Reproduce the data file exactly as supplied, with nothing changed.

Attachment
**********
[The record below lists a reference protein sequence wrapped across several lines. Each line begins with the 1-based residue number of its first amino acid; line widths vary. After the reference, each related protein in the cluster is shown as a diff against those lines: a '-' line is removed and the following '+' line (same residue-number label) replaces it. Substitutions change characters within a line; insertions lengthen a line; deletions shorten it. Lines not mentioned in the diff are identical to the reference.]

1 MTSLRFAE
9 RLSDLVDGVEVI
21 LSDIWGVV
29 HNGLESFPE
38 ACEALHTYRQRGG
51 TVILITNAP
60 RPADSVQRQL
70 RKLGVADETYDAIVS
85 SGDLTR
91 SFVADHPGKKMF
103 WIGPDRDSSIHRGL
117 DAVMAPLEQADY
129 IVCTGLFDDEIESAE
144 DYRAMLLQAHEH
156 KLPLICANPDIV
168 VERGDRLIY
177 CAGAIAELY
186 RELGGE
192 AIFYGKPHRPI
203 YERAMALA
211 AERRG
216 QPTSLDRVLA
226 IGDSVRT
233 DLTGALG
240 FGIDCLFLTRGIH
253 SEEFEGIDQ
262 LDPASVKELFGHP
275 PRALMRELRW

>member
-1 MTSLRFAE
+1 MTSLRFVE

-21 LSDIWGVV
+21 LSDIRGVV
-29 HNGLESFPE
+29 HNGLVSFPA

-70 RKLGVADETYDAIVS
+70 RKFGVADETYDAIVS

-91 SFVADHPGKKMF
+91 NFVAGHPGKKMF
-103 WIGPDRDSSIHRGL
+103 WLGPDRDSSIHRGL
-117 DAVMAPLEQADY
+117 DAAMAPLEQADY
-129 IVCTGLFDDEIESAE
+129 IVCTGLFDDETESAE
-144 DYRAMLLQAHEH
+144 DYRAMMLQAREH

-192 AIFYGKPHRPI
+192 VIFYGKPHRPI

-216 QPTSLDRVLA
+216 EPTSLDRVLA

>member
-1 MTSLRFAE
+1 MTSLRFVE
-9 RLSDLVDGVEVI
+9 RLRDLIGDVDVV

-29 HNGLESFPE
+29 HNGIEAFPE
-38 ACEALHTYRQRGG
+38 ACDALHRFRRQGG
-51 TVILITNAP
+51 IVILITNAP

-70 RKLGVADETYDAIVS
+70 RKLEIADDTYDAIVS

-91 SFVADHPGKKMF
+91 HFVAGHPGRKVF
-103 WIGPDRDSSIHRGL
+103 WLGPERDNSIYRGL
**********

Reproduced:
[The record below lists a reference protein sequence wrapped across several lines. Each line begins with the 1-based residue number of its first amino acid; line widths vary. After the reference, each related protein in the cluster is shown as a diff against those lines: a '-' line is removed and the following '+' line (same residue-number label) replaces it. Substitutions change characters within a line; insertions lengthen a line; deletions shorten it. Lines not mentioned in the diff are identical to the reference.]

1 MTSLRFAE
9 RLSDLVDGVEVI
21 LSDIWGVV
29 HNGLESFPE
38 ACEALHTYRQRGG
51 TVILITNAP
60 RPADSVQRQL
70 RKLGVADETYDAIVS
85 SGDLTR
91 SFVADHPGKKMF
103 WIGPDRDSSIHRGL
117 DAVMAPLEQADY
129 IVCTGLFDDEIESAE
144 DYRAMLLQAHEH
156 KLPLICANPDIV
168 VERGDRLIY
177 CAGAIAELY
186 RELGGE
192 AIFYGKPHRPI
203 YERAMALA
211 AERRG
216 QPTSLDRVLA
226 IGDSVRT
233 DLTGALG
240 FGIDCLFLTRGIH
253 SEEFEGIDQ
262 LDPASVKELFGHP
275 PRALMRELRW

>member
-1 MTSLRFAE
+1 MTSLRFVE

-21 LSDIWGVV
+21 LSDIRGVV
-29 HNGLESFPE
+29 HNGLVSFPA

-70 RKLGVADETYDAIVS
+70 RKFGVADETYDAIVS

-91 SFVADHPGKKMF
+91 NFVAGHPGKKMF
-103 WIGPDRDSSIHRGL
+103 WLGPDRDSSIHRGL
-117 DAVMAPLEQADY
+117 DAAMAPLEQADY
-129 IVCTGLFDDEIESAE
+129 IVCTGLFDDETESAE
-144 DYRAMLLQAHEH
+144 DYRAMMLQAREH

-192 AIFYGKPHRPI
+192 VIFYGKPHRPI

-216 QPTSLDRVLA
+216 EPTSLDRVLA

>member
-1 MTSLRFAE
+1 MTSLRFVE
-9 RLSDLVDGVEVI
+9 RLRDLIGDVDVV

-29 HNGLESFPE
+29 HNGIEAFPE
-38 ACEALHTYRQRGG
+38 ACDALHRFRRQGG
-51 TVILITNAP
+51 IVILITNAP

-70 RKLGVADETYDAIVS
+70 RKLEIADDTYDAIVS

-91 SFVADHPGKKMF
+91 HFVAGHPGRKVF
-103 WIGPDRDSSIHRGL
+103 WLGPERDNSIYRGL